On the other hand, behavioral and psychosocial interventions are very effective at improving patient and caregiver quality of life and outcomes in dementia. (see Vickrey, Belle, and Callahan studies). However, these interventions take training to administer, and require team based approaches. They are not purely clinic based, but require collaboration with community-based service providers. Further, Medicare and other insurers do not pay for these approaches and support for services aimed at helping family caregivers is woefully inadequate. Bree Johnston and I previously notedthat if these behavioral interventions were drugs, they would be on the fast track to approval.

The difficulty reported by clinicians likely reflects the reality that few health systems have the necessary systems in place to optimally care for patients with dementia. Improving care will require changes at the system level that enable primary care providers to coordinate optimal care. And as noted by Harris:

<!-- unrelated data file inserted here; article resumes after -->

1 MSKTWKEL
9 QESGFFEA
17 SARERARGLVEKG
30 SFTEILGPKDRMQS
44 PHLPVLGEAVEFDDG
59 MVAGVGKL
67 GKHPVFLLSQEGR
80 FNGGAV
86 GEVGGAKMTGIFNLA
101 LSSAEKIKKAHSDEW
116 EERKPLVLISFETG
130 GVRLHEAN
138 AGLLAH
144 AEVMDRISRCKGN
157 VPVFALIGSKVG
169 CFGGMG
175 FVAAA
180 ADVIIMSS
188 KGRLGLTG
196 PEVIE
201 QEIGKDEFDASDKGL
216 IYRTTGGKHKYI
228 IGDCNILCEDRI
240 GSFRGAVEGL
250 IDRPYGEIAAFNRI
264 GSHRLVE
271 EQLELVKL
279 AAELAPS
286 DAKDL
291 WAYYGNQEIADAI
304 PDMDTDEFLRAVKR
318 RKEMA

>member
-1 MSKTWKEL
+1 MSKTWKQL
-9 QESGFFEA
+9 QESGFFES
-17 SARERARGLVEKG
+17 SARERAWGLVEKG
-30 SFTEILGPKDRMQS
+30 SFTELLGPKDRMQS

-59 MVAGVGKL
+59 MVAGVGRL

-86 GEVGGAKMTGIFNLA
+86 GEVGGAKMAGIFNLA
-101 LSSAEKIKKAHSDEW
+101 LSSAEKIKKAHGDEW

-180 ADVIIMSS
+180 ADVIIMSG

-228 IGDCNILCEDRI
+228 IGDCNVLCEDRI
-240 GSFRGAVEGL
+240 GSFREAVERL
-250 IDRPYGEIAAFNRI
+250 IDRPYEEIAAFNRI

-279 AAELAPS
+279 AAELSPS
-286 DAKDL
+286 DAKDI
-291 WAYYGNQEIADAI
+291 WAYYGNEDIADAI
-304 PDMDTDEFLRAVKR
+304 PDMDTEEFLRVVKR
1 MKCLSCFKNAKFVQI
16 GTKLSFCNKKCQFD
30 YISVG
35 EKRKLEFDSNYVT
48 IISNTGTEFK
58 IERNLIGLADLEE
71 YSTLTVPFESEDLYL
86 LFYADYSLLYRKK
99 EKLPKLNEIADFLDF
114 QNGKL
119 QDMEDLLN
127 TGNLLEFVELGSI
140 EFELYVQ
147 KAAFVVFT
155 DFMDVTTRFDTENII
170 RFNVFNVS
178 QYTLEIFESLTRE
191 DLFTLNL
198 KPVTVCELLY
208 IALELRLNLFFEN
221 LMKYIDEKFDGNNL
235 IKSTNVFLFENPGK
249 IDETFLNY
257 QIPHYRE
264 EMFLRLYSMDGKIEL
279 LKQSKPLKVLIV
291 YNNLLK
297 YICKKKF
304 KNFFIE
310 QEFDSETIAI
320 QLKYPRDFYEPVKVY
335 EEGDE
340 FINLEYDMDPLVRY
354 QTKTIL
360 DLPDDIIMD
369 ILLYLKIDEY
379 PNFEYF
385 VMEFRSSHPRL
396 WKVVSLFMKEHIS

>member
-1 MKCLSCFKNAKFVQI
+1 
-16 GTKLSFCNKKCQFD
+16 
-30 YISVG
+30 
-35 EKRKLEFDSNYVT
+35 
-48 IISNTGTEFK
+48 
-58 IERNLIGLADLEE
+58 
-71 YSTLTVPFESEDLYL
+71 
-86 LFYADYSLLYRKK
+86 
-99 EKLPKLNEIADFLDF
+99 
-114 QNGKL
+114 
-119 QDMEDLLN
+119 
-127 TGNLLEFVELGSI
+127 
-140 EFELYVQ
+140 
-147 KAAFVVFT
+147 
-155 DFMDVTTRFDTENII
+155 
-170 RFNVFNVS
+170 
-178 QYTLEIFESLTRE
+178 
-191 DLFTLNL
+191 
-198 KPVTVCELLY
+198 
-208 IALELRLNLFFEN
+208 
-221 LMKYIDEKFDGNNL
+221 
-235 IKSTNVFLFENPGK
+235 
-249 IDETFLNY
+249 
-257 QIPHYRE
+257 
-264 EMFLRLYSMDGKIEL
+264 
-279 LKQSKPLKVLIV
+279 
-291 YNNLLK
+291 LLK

“The challange lies in instituting cultural changes in primary care practice and training—such as making the caregiver a focal point of care interventions–to elevate this type of care to the same status as practices for treating heart disease, diabetes mellitus, and other common conditions that rely more centrally on prescribing medications.”

This Post Has 5 Comments

  1. As usual, very thoughtful, Ken.

    The observation that a health service, such as GRACE or the IMPACT primary care collaborative depression treatment model would have become a covered benefit with a payment attached, if they were a pill, device, or conventional procedure (i.e., surgical) is one we have toyed with for years.